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Source: Auckland Council

This FAQ has been developed to help answer some of the common questions Aucklanders have about the stand of native trees located at 52-58 Canal Road in Avondale.

Who owns the land the trees are on, and why are the trees being cut down?

The land has been in the same private ownership since the 1960s. The landowner has decided to sell the land and a sale has been negotiated with a private purchaser. Sale conditions agreed by the landowner and purchaser require that the trees on site be removed prior to settlement.

Why doesn’t the council stop the trees from being cut down?

The trees are on private land. Auckland Council has no legal powers to stop the sale of the land or require the seller or purchaser to keep the trees.

Why doesn’t the council buy the land?

The land is not for sale. It is already under contract to a private buyer.

Why doesn’t the council do a “land swap” with the Canal Road property?

Auckland Council has explored a potential land exchange under the Reserves Act 1977 – swapping 52-58 Canal Road for the council-owned reserve at 14-18 Canal Road – however, the landowner and purchaser do not want to exchange the land for Canal Reserve. The council cannot legally force a land swap.

Why doesn’t the council pass a bylaw to protect the trees?

The Resource Management Act (RMA) was changed by the government in 2013 to remove blanket protections for urban trees on private property. Council bylaws cannot override Acts of Parliament and the council’s general bylaw power is limited to protecting the public from nuisance, protecting public health and safety or minimising offensive behaviour in public places.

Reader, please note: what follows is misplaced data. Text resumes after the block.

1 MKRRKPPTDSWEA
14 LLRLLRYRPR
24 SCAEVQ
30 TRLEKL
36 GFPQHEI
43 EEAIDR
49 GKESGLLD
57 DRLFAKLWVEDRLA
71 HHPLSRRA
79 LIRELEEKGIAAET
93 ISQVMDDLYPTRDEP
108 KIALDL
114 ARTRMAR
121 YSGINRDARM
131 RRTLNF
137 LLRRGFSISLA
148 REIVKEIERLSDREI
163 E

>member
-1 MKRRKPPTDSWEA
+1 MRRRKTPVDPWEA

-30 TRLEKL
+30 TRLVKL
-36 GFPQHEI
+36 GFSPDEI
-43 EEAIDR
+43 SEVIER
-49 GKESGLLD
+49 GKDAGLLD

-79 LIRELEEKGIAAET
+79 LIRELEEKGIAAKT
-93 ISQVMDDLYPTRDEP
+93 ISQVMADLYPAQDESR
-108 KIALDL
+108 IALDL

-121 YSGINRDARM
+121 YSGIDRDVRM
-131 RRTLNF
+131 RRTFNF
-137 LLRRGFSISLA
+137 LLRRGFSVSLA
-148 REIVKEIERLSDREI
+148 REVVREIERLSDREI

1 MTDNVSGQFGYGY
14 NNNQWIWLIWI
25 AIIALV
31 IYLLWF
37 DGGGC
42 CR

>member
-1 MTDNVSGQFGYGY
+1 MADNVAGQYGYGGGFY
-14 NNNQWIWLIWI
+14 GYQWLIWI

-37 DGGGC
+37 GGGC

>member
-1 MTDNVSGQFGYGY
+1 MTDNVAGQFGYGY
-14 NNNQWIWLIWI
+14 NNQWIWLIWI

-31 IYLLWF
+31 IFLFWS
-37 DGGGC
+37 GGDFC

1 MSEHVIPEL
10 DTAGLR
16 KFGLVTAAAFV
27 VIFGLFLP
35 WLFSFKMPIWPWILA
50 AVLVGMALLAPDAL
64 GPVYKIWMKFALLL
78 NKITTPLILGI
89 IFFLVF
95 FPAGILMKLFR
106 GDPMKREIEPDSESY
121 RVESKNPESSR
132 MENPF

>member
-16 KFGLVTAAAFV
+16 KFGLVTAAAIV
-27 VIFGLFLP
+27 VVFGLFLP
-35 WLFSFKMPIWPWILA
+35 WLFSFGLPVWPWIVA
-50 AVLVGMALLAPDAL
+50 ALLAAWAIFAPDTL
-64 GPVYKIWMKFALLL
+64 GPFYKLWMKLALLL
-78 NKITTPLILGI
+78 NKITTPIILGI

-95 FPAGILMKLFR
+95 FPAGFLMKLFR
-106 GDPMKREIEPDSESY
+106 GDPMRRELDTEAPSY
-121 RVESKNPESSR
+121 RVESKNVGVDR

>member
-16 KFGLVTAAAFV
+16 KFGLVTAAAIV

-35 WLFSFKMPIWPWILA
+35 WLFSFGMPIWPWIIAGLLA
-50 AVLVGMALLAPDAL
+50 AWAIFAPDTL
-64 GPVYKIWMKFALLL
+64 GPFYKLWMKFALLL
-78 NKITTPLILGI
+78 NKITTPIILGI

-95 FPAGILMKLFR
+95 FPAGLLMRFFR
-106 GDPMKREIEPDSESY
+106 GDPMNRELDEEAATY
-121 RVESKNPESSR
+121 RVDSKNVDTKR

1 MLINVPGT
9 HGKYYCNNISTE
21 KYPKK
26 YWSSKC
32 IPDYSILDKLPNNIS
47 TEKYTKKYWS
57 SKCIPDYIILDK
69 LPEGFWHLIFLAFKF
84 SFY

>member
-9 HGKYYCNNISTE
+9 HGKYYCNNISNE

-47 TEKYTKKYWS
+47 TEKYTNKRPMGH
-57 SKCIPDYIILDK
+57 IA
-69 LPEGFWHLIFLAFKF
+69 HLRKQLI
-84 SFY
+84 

Councils used to protect native trees/trees of significance, why can’t they do that anymore?

Before 2013, Auckland Council used ‘blanket’ tree protection rules to protect most trees above a certain size or significance within the region.

In 2013, the government changed the RMA to stop blanket tree protection on urban environment allotments as defined in section 76(4A) of the RMA.

As a result, Auckland Council can no longer apply blanket protections to trees on private land in urban areas, such as the Canal Road site.

Under the Unitary Plan, the council continues to be able to protect some urban trees, for example those located within a significant ecological area (SEA). The Notable Trees Schedule is also another form of protection in the Unitary Plan which currently lists around 6000 trees, the majority of which were ‘rolled over’ from legacy council schedules.

Why doesn’t the council add the trees to the Unitary Plan’s notable trees schedule?

A plan change to include the trees on Canal Road into Schedule 10 would take significant time and cannot be done in time to protect the trees. Properties at 52-58 Canal Road are under a sales contract. Any attempt by the council to prevent the removal of these trees would also put the council at considerable risk of legal action by the owner and purchaser who have already negotiated a sale.

Has Auckland Council asked the government to help with the Canal Road situation?

Mayor Phil Goff has called on the government seeking that changes be made to the RMA to enable greater tree general tree protection. The mayor has also spoken to ministers to see if the government agency Kāinga Ora would purchase the land and undertake a ‘land swap’ with Auckland Council. However, Kāinga Ora has said this is not possible.

Has Auckland lost or gained urban canopy cover?

Since 2013, Auckland’s average urban forest canopy cover has increased in Auckland by about 60 hectares, an area equivalent to around 60 sports fields.

From 2016-2019, over 1 million trees were planted as part of the Mayor’s Million Tree programme. And in this mayoral term, over 1.5 million more trees will be planted.

MIL OSI